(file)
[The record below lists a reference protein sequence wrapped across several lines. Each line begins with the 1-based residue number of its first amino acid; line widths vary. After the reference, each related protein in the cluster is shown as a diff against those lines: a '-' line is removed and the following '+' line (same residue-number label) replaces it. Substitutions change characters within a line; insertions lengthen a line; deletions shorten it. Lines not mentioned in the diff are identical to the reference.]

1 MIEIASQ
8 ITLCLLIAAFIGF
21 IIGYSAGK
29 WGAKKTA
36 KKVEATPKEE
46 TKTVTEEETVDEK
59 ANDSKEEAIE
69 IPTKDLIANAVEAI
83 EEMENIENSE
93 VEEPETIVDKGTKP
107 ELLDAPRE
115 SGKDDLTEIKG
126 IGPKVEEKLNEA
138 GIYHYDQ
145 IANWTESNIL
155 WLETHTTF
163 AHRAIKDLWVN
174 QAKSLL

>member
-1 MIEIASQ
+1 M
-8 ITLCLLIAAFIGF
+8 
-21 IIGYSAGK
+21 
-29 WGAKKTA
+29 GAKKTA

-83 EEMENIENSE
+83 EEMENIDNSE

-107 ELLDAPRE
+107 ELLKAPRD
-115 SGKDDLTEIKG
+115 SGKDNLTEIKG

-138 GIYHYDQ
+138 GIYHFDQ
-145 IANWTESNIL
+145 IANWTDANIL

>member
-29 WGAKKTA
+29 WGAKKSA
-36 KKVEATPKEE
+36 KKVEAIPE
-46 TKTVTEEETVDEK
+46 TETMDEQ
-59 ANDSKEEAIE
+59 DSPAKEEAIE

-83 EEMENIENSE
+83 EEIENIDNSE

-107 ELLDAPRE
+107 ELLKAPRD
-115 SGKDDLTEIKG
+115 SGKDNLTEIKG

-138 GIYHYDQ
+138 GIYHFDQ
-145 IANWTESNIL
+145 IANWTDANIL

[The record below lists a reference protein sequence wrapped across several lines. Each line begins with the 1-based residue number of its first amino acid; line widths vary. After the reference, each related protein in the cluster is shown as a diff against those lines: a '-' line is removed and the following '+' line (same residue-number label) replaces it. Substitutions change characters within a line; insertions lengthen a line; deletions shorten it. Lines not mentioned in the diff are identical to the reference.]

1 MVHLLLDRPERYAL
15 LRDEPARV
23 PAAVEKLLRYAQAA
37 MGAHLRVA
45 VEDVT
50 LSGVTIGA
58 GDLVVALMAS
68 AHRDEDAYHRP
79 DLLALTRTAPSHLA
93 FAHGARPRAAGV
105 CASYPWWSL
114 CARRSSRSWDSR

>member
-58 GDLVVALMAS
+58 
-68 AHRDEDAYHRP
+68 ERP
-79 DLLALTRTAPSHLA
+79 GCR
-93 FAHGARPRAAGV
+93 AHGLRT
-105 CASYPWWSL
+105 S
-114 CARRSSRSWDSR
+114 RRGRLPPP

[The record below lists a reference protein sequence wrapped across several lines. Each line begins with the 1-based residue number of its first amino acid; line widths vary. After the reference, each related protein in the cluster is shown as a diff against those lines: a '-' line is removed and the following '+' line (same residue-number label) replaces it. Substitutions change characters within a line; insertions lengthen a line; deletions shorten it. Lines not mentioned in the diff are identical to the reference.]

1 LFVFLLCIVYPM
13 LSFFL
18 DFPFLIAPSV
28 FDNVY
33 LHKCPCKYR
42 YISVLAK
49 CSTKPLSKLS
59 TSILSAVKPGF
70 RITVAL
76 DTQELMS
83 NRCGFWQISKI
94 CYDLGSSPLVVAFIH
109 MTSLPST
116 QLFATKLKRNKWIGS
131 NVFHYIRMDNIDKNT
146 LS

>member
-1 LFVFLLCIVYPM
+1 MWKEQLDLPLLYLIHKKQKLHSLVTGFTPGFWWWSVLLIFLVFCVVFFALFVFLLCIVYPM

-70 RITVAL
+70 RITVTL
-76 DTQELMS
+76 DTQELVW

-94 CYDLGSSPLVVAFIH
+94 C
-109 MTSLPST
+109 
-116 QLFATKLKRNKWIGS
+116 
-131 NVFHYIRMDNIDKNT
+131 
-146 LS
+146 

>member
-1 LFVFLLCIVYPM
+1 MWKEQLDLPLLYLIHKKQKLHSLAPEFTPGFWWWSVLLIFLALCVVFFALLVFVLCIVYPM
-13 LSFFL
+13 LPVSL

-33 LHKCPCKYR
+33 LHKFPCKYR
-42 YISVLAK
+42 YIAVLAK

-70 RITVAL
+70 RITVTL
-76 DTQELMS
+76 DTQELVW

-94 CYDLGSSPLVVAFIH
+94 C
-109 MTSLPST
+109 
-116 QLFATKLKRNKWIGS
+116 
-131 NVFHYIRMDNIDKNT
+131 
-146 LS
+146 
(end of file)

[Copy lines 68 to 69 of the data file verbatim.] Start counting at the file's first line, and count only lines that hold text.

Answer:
93 FAHGARPRAAGV
105 CASYPWWSL